We further analyzed the activities of the 36 cells while the sDRs were executed. During the second delay, i.e., the 600–750 ms interval after completion of the first reach but before the onset of the second movement, we directly compared the representation of the first and second movement goals. During this interval, the cells represented the second reach goal (which was still intended) more strongly compared with the first one, which was already accomplished (p = 0.056, t(35) = −1.9766) (see also Fig. S3, available at www.jneurosci.org as supplemental material). This is the case for most of the cells (70%), although during this interval, the feedback stimulus is presented at the first goal location, and this could potentially add some sensory-driven activity to the representation of the first goal.
To further specify how the whole population encodes the information about the intended movement sequence, we applied a simple classification algorithm on a single-trial basis (see supplemental material, available at www.jneurosci.org). From the activation characteristics of all recorded cells during the preparation period, the algorithm successfully decoded the direction(s) of the intended reach(es) and whether it is going to be a single or double movement. This is additional evidence for a strong representation of the planned sequence (see supplemental material, available at www.jneurosci.org, for a more detailed discussion).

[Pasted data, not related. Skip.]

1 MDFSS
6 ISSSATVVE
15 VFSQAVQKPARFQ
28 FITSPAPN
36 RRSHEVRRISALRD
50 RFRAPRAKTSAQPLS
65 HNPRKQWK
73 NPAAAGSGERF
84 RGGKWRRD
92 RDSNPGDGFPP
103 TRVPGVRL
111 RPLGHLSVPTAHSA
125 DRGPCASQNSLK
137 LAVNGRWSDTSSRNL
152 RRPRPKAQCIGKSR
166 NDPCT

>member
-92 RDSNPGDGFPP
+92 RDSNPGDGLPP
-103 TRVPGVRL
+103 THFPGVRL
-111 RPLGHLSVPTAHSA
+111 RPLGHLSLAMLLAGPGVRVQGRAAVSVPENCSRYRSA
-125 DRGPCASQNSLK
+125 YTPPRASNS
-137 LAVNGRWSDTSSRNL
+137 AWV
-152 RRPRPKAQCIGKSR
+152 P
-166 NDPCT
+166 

In summary, our results suggest that PRR encodes in parallel the first and second goal for an intended double reach. The activation pattern in most of the cells is consistent with the hypothesis that PRR simultaneously encodes the reach plans for subsequent reaches of an intended sequence. Multiple movement goals of the upcoming sequence are already represented before the first reach is started. The majority of single cells store the information about a goal that is in the cell's preferred direction independently of whether it is the first or the second component of the sequence.